The employment team at Brabners have been keeping a close eye on the development of Parental and Parental Bereavement Leave, and in January 2020 provided an update on the legislation that would be coming into force this year.

6 April 2020 is the key date as from thereon, under The Parental and Bereavement Leave and Pay Regulations (also referred to as Jack’s Law), all employees who lose a child under the age of 18 or suffer a stillbirth after 24 weeks of pregnancy, will be entitled to two weeks’ statutory leave. This can be taken in one block or as two separate blocks of one week each taken at different times across the first year after their child’s death. If leave is taken within 56 days of the child’s death, employees will not need to give notice or provide any evidence relating to their child’s death. After the first 56 days, however, employees would have to give their employer one week’s notice (and evidence of their child’s death if their employer requests it).

Employees with at least 26 weeks’ continuous service, who meet minimum earnings criteria, will also receive Statutory Parental Bereavement Pay (at the same rate as Statutory Paternity Pay).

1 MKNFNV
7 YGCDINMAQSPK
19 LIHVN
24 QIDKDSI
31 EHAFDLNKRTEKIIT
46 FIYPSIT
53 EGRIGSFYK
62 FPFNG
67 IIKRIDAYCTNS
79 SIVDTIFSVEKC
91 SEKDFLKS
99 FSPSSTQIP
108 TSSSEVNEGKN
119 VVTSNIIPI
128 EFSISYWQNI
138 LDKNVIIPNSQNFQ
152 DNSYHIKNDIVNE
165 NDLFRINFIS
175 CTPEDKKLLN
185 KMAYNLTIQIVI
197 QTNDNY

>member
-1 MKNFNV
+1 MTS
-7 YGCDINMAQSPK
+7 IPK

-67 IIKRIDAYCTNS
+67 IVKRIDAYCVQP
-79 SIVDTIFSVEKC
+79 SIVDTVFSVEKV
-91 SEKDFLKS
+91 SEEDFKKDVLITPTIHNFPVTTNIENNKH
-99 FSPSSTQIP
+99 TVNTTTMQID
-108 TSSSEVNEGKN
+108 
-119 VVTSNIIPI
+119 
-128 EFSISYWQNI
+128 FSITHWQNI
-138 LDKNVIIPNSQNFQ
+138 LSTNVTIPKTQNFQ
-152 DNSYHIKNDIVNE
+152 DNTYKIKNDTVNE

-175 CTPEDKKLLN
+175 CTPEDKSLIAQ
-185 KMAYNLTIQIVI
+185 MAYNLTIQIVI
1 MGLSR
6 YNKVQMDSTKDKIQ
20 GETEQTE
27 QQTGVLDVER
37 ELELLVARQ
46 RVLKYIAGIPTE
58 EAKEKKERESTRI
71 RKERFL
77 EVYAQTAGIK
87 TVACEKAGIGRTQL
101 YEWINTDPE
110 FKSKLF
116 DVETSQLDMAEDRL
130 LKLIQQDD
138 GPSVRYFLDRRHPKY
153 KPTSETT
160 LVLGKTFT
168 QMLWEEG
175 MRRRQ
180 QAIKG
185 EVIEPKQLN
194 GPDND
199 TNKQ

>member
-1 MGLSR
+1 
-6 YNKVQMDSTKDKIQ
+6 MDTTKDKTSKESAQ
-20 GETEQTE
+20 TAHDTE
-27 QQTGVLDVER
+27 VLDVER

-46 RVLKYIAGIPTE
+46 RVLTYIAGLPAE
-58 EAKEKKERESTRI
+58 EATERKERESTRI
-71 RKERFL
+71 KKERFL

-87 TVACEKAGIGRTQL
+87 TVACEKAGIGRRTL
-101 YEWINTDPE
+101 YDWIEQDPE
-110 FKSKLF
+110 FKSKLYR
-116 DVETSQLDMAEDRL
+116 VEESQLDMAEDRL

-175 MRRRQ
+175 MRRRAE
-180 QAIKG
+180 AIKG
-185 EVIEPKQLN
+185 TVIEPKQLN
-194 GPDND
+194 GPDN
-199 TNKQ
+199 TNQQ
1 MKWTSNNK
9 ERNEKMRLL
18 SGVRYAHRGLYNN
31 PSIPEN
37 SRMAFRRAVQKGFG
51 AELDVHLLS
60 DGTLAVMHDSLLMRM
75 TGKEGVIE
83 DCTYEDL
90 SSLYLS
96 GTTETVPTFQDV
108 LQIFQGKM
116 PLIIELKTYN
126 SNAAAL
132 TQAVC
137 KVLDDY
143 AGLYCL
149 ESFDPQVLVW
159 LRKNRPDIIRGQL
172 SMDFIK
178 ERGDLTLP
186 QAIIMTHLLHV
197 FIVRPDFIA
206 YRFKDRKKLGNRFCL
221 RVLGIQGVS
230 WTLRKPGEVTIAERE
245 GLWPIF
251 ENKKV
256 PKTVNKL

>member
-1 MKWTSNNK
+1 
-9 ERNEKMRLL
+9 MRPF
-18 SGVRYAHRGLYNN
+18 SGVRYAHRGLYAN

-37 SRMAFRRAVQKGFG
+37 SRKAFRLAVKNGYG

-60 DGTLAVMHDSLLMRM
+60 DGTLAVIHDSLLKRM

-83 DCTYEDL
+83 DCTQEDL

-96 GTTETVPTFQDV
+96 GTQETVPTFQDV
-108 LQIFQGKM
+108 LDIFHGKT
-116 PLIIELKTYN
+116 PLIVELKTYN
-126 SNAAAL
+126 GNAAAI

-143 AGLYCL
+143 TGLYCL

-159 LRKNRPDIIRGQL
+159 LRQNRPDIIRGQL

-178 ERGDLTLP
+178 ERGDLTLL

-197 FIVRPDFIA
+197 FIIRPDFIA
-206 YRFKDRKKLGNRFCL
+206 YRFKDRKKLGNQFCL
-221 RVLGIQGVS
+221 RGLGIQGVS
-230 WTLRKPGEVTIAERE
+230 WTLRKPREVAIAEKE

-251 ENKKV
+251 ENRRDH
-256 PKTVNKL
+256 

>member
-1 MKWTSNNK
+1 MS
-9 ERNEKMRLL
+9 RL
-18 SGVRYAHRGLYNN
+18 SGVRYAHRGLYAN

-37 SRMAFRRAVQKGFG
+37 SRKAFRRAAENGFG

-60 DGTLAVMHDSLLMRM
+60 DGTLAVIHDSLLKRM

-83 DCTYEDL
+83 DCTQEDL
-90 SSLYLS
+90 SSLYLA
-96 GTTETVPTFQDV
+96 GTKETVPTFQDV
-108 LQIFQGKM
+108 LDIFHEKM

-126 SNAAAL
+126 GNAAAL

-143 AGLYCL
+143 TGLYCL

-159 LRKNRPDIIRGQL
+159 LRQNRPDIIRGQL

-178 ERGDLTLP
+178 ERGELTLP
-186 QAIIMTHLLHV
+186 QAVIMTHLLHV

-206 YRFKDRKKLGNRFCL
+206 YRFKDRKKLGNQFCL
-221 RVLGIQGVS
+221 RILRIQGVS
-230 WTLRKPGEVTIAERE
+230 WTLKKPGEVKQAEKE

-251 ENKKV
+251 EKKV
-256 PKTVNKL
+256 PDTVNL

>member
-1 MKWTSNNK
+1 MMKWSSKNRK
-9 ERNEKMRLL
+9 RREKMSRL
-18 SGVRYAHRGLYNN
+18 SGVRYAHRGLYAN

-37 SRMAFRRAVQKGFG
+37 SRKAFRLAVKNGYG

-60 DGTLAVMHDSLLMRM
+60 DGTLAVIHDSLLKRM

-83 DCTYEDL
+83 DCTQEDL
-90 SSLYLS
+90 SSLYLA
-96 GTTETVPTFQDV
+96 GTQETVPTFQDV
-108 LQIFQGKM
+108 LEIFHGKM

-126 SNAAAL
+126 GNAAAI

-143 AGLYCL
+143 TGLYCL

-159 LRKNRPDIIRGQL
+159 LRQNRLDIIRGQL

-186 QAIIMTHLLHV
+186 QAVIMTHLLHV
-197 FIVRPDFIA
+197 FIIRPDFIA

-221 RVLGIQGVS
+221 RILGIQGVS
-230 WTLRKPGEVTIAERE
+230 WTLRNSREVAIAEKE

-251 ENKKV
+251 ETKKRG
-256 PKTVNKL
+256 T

Jack’s Law comes after years of campaigning by Lucy Herd who unfortunately lost her 23 month old son Jack Herd. Lucy has previously stated: “In the immediate aftermath of a child dying, parents have to cope with their own loss, the grief of their wider family, including other children, as well as a vast amount of administrative paperwork and other arrangements. A sudden or accidental death may require a post-mortem or inquest; there is a funeral to arrange; and there are many other organisations to contact, from schools to benefit offices.”

It is positive to see that the government have stepped in to support bereaved parents during what would be a very difficult time for them; they estimate that this new entitlement will support around 10,000 parents a year. It is now down to employers to ensure they know about this important change in the law and demonstrate empathy and compassion at a time when their employees may need it the most.